Quoting lke2fly (Reply 5):
What he did I have no clue but i could only guess he was jump starting the engine.

He hooked up a pneumatic cart and then manually operated the start valve.

Quoting lke2fly (Reply 5):
It was scary because if the the engine needed to have the APU start it, I was hoping the engine would shut off in mid flight.

You can do windmill restarts in flight...that's not an option on the ground.

Quoting aklrno (Reply 6):

I realize this suggestion borders on lunacy, but I wonder if it would work if you used one engine and a fast taxi to get the other going.

I don't think you can taxi fast enough to windmill start any modern engine.

Quoting aklrno (Reply 6):
Or if you had a 4 engine plane could you take off on 3 and start the fourth in the air?

Technically, yes. Legally, no (unless for flight testing).

Quoting aklrno (Reply 6):
I certainly wouldn't expect this to happen in any commercial application, but if you had a slightly broken empty aircraft on the ground in a war zone, could you get it out of the area this way?

Yes.

Quoting thegeek (Reply 7):
I believe the quad jet suggestion could be done legally on a ferry flight with no passengers. Could be wrong though.

Long thread on the topic: http://ww.airliners.net/aviation-forums/tech_ops/read.main/286524/

Short version is that it's been done in the past and it's technically possible, but the regulators wouldn't approve it today.

Tom.


User currently offlineWoof From , joined Dec 1969, posts, RR:
Reply 14, posted (3 years 5 months 3 weeks 4 days 12 hours ago) and read 5265 times:

Quoting sccutler (Reply 10):
I had a car with an automatic transmission which could be push-started.

An Alfa Romeo 156 Selespeed would fit the bill, but I don't believe they were that popular in your neck of the woods.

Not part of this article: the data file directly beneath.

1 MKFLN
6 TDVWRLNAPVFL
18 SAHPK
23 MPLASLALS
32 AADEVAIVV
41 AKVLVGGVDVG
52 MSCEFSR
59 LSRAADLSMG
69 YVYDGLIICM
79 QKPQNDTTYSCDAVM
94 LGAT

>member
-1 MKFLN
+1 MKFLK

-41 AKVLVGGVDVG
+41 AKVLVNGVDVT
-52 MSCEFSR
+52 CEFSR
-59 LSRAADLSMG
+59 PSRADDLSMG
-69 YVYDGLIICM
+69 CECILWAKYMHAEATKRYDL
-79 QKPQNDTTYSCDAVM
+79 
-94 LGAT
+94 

Didn't Volvo / Daf / whoever also have an infinitely variable automatic that was basically a rubber band around a cone? Can't see any reason why that couldn't be push started either. (Variomatic?)

[Edited 2011-06-06 10:12:16]

User currently offlineLowrider From United States of America, joined Jun 2004, 3220 posts, RR: 10
Reply 15, posted (3 years 5 months 3 weeks 4 days 9 hours ago) and read 5177 times:

Quoting aklrno (Reply 6):
realize this suggestion borders on lunacy, but I wonder if it would work if you used one engine and a fast taxi to get the other going.

No. The pressure and volume of air required to to spin the compressor up to a sufficient speed cannot be attained at taxi.

Quoting aklrno (Reply 6):
Or if you had a 4 engine plane could you take off on 3 and start the fourth in the air

Possible in theory. Engine inop ferries are certainly possible on 3 and 4 engine aircraft, but I think the legal issue would arise from departing in an aircraft with a known defect and no remedy in place. A quick check of the MEL's I have handy do not show any relief for starters. I have heard stories of this being done with a Falcon 50, where the crew took off, on 2 started the engine with the inop starter in the air, then came back for the pax, but that would be done under part 91 ops.



Proud OOTSK member
User currently offlineyeelep From United States of America, joined Apr 2011, 669 posts, RR: 0
Reply 16, posted (3 years 5 months 3 weeks 4 days 9 hours ago) and read 5167 times:

Quoting aklrno (Reply 6):